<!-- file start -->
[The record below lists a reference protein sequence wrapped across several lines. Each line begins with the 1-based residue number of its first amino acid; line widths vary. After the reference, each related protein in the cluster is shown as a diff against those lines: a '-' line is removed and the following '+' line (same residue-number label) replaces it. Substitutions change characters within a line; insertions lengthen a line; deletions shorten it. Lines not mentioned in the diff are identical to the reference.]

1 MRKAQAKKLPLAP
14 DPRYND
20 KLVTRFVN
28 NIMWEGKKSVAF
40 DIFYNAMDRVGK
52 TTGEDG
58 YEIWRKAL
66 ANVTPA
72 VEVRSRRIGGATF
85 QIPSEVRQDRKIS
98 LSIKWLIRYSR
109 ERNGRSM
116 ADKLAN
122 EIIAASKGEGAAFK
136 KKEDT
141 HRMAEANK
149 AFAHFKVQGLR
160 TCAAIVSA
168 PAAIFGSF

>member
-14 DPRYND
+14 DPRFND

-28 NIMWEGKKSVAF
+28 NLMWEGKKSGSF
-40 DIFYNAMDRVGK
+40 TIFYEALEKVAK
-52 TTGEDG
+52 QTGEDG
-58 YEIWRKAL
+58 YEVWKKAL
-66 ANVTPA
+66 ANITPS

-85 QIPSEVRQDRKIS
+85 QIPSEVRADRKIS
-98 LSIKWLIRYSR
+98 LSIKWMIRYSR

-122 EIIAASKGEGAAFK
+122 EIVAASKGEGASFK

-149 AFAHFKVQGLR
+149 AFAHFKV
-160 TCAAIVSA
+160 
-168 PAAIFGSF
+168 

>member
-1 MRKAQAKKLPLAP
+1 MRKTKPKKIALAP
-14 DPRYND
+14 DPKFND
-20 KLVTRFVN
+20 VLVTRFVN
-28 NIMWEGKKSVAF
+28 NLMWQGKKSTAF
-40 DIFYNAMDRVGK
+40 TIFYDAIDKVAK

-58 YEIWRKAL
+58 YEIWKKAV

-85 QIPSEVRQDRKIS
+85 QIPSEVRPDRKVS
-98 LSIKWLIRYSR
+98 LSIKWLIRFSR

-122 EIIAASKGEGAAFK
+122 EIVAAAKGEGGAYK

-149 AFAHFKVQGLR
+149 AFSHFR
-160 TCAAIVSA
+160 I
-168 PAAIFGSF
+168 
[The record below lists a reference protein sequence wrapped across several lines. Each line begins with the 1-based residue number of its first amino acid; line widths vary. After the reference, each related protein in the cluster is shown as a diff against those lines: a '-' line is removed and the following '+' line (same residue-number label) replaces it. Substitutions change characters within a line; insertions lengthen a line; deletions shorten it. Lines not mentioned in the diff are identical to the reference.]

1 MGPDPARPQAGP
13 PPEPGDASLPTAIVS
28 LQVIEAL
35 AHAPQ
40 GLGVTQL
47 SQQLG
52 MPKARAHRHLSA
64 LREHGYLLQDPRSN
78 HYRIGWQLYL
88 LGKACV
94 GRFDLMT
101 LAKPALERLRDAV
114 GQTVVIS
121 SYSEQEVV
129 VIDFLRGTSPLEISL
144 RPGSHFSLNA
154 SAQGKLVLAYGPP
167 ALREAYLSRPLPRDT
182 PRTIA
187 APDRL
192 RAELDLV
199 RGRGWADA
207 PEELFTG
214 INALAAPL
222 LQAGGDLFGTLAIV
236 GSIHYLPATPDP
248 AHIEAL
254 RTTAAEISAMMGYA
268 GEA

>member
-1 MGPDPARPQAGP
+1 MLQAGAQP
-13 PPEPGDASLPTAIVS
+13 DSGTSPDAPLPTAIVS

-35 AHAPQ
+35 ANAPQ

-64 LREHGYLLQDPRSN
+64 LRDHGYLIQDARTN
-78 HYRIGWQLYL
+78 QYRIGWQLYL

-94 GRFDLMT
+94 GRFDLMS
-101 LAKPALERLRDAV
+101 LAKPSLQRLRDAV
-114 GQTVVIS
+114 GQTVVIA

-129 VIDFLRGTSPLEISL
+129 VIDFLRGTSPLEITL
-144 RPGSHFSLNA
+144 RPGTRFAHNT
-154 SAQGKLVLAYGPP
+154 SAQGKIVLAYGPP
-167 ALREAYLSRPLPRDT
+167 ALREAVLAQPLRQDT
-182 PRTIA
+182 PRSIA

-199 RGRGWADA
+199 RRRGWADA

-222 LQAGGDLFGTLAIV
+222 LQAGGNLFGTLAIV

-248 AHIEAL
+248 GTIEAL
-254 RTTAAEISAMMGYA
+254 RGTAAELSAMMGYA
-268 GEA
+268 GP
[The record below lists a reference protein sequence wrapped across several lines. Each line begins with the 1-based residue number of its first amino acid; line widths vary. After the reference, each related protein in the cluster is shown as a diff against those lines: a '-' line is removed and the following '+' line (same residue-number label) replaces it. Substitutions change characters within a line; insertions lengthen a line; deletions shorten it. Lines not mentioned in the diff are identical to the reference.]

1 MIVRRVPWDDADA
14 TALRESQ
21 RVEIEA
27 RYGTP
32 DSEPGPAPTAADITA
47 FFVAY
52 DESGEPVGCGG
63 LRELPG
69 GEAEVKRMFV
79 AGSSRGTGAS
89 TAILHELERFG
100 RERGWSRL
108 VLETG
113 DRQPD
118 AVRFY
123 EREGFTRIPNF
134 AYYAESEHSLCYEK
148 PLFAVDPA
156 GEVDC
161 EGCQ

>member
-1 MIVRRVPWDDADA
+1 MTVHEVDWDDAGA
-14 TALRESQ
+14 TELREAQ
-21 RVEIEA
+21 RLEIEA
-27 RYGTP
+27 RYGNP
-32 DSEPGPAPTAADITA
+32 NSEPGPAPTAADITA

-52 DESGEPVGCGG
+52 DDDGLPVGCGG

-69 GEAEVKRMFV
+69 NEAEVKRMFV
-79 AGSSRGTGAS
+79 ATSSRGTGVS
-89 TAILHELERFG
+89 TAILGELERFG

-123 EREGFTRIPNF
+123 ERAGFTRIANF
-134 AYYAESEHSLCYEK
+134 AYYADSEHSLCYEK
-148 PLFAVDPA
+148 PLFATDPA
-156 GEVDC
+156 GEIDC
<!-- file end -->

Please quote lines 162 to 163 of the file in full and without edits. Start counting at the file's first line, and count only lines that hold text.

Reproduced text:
-14 TALRESQ
+14 TELREAQ